The Blu-ray Disc Association (BDA) is expected to complete a specification for the delivery of 3-D content into the home via Blu-ray discs by the end of the year, a top official said.
Blu-ray discThat word came from the chairman of the BDA’s U.S. promotion committee, Andy Parsons, senior vice president of product development and corporate communications at Pioneer Electronics (USA).
The move is important because BDA represents over 180 companies in the consumer-electronics, software, information-technology and content-production community, including the major Hollywood studios.
The development of a 3-D spec for Blu-ray discs could speed the introduction of three-dimensional sets and Blu-ray players into the market and reduce potential consumer confusion over competing formats. The latter problem slowed the early deployment of high-definition compact disc players.
“The target date for getting this done is pretty aggressive and we have been working on this at breakneck speed,” Parsons said. “When we have a specification that everyone agrees on, it means we don’t have to worry about incompatible sets or competing formats. That is fundamental to the success of 3-D.”
While the timing for the launch of 3-D capable TVs and Blu-ray players will be up to individual companies, Parsons said that BDA does “expect product to be appearing in 2010.”
A number of TV manufacturers who belong to BDA recently demonstrated -3D TV sets at Japan’s influential Combined Exhibition of Advanced Technologies convention earlier this month and the rollout of 3-D technologies is expected to a major theme at the 2010 International Consumer Electronics Show in Las Vegas in January.
Blu-ray discs and games are widely considered to be the two most likely avenues for 3-D content to make its way into the home. There is already significant amount of 3-D programming that has been created for theatrical-film distribution that could be reformatted for 3-D capable Blu-ray discs and players.
“Some of the exit polls done by the studio have shown there is a very high enthusiasm for 3-D when people are finished with that experience in the theater and it is a natural thing to make that available in the home,” Parsons said.
Parsons also said there could be a robust market for the new 3-D HDTVs, though it will obviously take time for penetration to reach significant levels.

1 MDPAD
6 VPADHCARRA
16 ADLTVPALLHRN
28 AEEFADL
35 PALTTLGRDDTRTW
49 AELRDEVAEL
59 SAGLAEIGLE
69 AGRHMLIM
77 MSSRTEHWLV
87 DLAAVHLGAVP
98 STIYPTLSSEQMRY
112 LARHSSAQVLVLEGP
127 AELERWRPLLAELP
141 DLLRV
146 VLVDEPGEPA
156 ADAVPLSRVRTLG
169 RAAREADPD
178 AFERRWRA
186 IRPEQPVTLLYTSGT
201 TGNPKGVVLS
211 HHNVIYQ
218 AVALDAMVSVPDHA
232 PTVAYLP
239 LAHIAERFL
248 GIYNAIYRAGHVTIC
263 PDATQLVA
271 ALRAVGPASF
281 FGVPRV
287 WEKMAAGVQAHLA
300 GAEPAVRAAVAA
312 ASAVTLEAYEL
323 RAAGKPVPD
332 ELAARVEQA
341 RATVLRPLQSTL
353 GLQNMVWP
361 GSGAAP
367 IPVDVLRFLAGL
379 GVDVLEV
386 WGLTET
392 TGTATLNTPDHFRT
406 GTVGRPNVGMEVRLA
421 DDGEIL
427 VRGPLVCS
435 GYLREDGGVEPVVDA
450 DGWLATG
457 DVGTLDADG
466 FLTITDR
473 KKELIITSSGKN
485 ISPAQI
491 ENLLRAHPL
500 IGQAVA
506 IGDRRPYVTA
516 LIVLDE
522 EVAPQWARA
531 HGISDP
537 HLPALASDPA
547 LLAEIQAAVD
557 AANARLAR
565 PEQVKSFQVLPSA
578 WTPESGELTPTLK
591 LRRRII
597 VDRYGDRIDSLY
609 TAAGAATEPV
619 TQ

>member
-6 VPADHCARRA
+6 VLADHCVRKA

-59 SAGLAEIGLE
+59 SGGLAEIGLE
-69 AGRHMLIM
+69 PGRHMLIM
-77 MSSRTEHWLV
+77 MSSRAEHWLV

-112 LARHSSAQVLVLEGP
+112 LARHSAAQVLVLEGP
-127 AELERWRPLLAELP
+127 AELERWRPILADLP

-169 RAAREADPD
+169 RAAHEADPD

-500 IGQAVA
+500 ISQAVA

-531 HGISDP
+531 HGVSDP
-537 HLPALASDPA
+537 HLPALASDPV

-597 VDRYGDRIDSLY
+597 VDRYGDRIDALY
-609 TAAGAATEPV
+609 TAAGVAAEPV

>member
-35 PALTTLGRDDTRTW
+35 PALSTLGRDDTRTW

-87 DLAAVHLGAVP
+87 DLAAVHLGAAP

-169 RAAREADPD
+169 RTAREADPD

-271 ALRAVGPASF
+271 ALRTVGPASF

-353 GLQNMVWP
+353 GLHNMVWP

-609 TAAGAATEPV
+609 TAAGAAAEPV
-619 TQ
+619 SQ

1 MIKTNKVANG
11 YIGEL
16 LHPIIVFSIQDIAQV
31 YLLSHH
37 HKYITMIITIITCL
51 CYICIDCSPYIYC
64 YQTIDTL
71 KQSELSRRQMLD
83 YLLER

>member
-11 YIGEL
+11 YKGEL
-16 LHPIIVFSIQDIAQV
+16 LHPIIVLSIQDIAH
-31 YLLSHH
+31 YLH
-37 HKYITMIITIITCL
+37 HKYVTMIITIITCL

“There are a lot of people out there who have already purchased their first HDTV and many may be in the market for a replacement set or an additional set,” he said.
Earlier this year, the BDA set up a 3-D task force, which concluded that any spec should offer the best possible high-definition experience with one 1080p channel per eye and that the discs complying with the specification would need to be backwards-compatible. That means consumers will be able to watch 3D Blu-ray discs on the new 3-D sets and Blu-ray players for the full stereoscopic experience but those consumers who have 2-D sets and Blu-ray players will be able to use the discs and view the high def content in 2-D.
“Blu-ray has always been about the very best of high definition, such as DVD was for standard definition, so one of the requirements was the need to do 1080p per eye,” which produces a higher quality image than some of the other approaches to stereoscopic video that divide the 1080p signal in half in order to conserve bandwidth, Parsons said.
Blu-ray’s capacity also makes it an ideal medium for delivering the large files needed for 3-D HD into the home, he added.
“If you think about delivering 50 gigabytes through an IP connection it doesn’t make a lot of sense, especially when you consider that average bandwidth of broadband home is below 5 megabytes per second,” he said. “We see more content being delivered through streaming IP connections like Netflix but if everyone in America decided to watch movies online the backbone couldn’t handle it. The optic disc is an ideal vessel for delivering the very best in HD and 3-D.”